7.Totally Hair Barbie is the best-selling Barbie doll of all time.
8.Earring Magic Ken, which was released in 1993, became a huge seller among gay men, which was mainly due to the way he was dressed — and the fact that he appeared to be wearing a cock ring as a necklace.
9.There is a banned episode of Tiny Toons where Buster, Hamton, and Plucky get drunk, steal a police car, and die in a drunk driving accident.
10.When Beanie Babies first launched in 1993, they were NOT a successful toy line. It wasn't until a group of neighbors in suburban Chicago decided to start trading them (with rules) that their popularity grew.
11.The Rugrats have a star on the Hollywood Walk of Fame.
12.In 1999 the NSA banned Furbies from its headquarters in Maryland, over fears that they would hear top-secret conversations and then repeat them.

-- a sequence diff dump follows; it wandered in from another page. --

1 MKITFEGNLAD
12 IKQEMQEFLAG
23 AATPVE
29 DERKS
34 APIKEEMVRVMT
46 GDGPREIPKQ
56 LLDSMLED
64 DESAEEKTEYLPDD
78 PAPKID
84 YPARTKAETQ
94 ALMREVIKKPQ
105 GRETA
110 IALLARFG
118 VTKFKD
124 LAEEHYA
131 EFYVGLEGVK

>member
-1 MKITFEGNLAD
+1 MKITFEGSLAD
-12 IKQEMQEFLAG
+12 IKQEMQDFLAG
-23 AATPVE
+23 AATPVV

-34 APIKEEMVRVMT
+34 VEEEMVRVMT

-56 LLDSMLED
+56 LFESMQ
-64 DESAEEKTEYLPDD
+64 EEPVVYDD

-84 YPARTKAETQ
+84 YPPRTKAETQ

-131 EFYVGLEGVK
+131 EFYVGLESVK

13.Tamagotchi is a portmanteau of the Japanese words for egg and watch.
14.Clarissa Explains It All almost got a spinoff series that would have aired on CBS.
15.Animaniacs was originally envisioned to be about four ducks named Yakki, Smakki, Wakki, and Dot.
16.Romy and Michele’s High School Reunion is actually a bit of a spinoff from a 1988 comedic play titled Ladies’ Room — in which Romy and Michele appear as minor characters.
17.Marlon Wayans gets residuals for Batman Forever, even though he does NOT appear in the movie.
Marlon had signed on to play Robin (opposite Michael Keaton’s Batman) in what would’ve been Tim Burton’s third Batman film. When Warner Bros. decided against having Burton direct Batman Forever (because the film would’ve had the same dark tone as Batman Returns), they brought in Joel Schumacher, who cast Chris O’Donnell in the role. Per a clause in Marlon's contract he was paid his salary plus residuals, even though he didn’t appear in the film.
18.Jessie was originally supposed to be addicted to speed not caffeine pills in that classic episode of Saved by the Bell.
25.The Lion King was one of the most successful movies of the '90s; it made over $300 million during its theatrical run, and brought in over $1 billion in merchandise sales in 1994 alone (the year of the film's release).
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